Downloading Linux on an iBook?

Discussion in 'PowerPC Macs' started by Ariii, Feb 5, 2012.

  1. Ariii macrumors 6502a

    Ariii

    Joined:
    Jan 26, 2012
    Location:
    Chicago
    #1
    What kind of Linux distro would work best on the old clamshell iBooks? I am going to buy one possibly in the near future, and if it runs Panther, then what would work best?
     
  2. tom vilsack macrumors 68000

    tom vilsack

    Joined:
    Nov 20, 2010
    Location:
    ladner cdn
    #2
    Been there done that...stay with panther or go back to mac os 9.2.2 and use classilla browser.
     
  3. Ariii thread starter macrumors 6502a

    Ariii

    Joined:
    Jan 26, 2012
    Location:
    Chicago
    #3
    Umm... what's wrong with downloading Linux for it? Is there any reason?
     
  4. charlieroberts macrumors 6502a

    charlieroberts

    Joined:
    Feb 5, 2007
    #4
    Forma What I gather Linux really struggles with support for the older Mac hardware so it's a pain getting it to work as smoothly as it would on osx.
     
  5. tom vilsack macrumors 68000

    tom vilsack

    Joined:
    Nov 20, 2010
    Location:
    ladner cdn
    #5
    i ran a older version of Ubuntu (8.04 Hardy Heron... i think) and it was painfully slow compared to panther...maybe if you went even further back or found another ppc linux version you would have better luck....
    https://wiki.ubuntu.com/PowerPCDownloads
     
  6. GermanyChris macrumors 601

    GermanyChris

    Joined:
    Jul 3, 2011
    Location:
    Here
    #6
    I guess the better question is..Why put Linux on it when the original OS is still available and runs nicely
     
  7. skinniezinho macrumors 6502a

    Joined:
    Jan 1, 2009
    Location:
    Portugal
    #7
    you can try yellow dog linux,mint ppc and debian, but I don't know if they will run ok on your ibook.
    Ubuntu 8 is too much for a g3.
     
  8. Subish macrumors member

    Joined:
    Dec 2, 2011
  9. MacinDan macrumors regular

    Joined:
    Jun 26, 2010
    #9
    Debian will run great if you skip the default Gnome install and install your own window manager like Openbox or Fluxbox. But that may require a bit of a learning curve.

    All the ubuntu brands are officially unsupported, and I've found them to be slow and buggy.

    Actually, Mac OS 9 is looking like a better choice all the time with Classilla's continued development and the Youtube viewer, YTBrowser9.
     
  10. Subish macrumors member

    Joined:
    Dec 2, 2011
    #10
    xubuntu 10.04 is still support till Apirl 2013 and the UI is XFCE which is pretty lightweight.
     
  11. Imixmuan macrumors 6502

    Joined:
    Dec 18, 2010
    #11
    Its a damn shame

    There is no equivalent to tiny core, or DSL or puppy linux on the PPC side of life. MintPPC is lightweight-ish, but not a no thrills minimalist install like the above. Puppy (Wary) runs acceptably on Pentium II's...a PPC puppy would probably run fine on an old ibook.
     
  12. crewkid89 macrumors regular

    crewkid89

    Joined:
    Jun 16, 2011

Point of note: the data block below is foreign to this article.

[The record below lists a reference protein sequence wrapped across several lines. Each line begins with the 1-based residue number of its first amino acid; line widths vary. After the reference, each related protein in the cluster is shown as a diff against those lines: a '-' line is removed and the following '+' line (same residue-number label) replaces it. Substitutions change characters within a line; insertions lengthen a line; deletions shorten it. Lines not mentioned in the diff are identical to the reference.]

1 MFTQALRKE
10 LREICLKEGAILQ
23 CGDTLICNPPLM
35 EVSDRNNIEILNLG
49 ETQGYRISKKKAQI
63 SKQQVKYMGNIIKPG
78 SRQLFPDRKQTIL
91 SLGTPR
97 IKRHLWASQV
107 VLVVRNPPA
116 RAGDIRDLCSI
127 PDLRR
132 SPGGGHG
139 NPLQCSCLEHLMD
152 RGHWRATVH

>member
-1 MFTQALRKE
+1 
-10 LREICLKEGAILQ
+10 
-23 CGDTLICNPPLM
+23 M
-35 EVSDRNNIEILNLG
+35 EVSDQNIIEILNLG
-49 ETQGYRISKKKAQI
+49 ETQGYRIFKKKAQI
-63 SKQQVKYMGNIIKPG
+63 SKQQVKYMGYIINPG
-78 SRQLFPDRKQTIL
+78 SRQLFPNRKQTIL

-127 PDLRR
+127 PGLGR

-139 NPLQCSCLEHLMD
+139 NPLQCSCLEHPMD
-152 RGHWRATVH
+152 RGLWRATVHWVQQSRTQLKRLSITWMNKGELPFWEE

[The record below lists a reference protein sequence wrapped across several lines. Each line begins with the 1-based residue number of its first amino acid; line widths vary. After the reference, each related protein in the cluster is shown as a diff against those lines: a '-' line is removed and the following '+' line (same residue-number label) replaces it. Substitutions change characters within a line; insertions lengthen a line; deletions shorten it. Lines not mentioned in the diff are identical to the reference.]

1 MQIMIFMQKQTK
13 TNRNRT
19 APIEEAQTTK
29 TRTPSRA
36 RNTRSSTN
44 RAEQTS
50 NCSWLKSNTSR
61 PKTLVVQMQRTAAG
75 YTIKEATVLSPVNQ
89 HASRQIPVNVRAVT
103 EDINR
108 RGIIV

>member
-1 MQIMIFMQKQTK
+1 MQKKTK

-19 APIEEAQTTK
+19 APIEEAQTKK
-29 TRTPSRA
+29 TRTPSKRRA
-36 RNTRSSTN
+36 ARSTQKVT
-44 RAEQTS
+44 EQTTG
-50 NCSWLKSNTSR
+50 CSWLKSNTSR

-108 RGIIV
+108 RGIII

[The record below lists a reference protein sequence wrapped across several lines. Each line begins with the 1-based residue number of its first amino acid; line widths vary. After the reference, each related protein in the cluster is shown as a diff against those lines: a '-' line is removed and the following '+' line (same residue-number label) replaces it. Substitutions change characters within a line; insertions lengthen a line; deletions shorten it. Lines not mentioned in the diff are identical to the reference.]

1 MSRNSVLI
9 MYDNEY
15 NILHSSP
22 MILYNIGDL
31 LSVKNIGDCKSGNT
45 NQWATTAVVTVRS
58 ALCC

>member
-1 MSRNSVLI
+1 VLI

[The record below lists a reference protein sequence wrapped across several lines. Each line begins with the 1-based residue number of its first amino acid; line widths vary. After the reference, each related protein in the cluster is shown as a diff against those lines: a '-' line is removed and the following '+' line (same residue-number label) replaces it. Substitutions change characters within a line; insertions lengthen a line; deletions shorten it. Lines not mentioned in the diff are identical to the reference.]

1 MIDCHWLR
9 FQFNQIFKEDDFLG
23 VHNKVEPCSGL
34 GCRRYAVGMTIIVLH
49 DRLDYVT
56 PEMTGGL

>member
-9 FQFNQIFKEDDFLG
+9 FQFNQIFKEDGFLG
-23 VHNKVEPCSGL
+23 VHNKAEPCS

Location:
    United States
    #12
    I have run linux on older low spec machines before. The biggest problem these days is the linux 3.0 kernel having compatibility issues with older hardware (especially 3D graphics acceleration). Linux 2.6 works pretty well so look for a distro that has it. I would stay away from xubuntu these days as it is just as resource hungry as standard ubuntu. Don't try to use any Live CDs from the heavier distros. The larger distros (ubuntu, fedora, debian, arch) have their own forums and some have subforums for Apple hardware. Try searching for information in those forums for someone who has installed it on your ibook before.

    The best solution I have found is to start from a minimal install (command line only) and then gradually add only what you need.
    In order: graphics drivers and Xorg, window manager/desktop environment, browser, etc.

    If you have never used linux before, I would recommend cutting your teeth on a virtual machine hosted on a modern pc. This will allow you to learn your way around the system before trying to hack it onto something that isn't well supported. Practice using the command line to accomplish tasks such as installing software, downloading files with wget, using a text editor such as nano (easy) or vi (power user).

    Don't give up. It's definitely possible and opens up a lot of software possibilities for modern software.
     
  13. Ariii thread starter macrumors 6502a

    Ariii

    Joined:
    Jan 26, 2012
    Location:
    Chicago
    #13
    Now I think I have a good distro: Gentoo Linux. Now is there any way I can do the install without a CD drive? I was thinking of loading it on a flash drive, and dual booting it with OS 9. What are my chances of bricking it, and is it a good idea with a 10GB hard drive? I will soon upgrade the RAM to 512 MB, and it's 366 MHz. And OS 9 is taking up 2.19 GB of the hard drive. And I'm 99% sure this'll be my last thread on this, sorry.
     
  14. JakeNZ macrumors member

    Joined:
    Nov 26, 2011
    Location:
    New Zealand
    #14
    I use linux mint ppc as well as OS X on an iBook G4 and it runs very well. Other people have had success with it on a G3 as well though.
     

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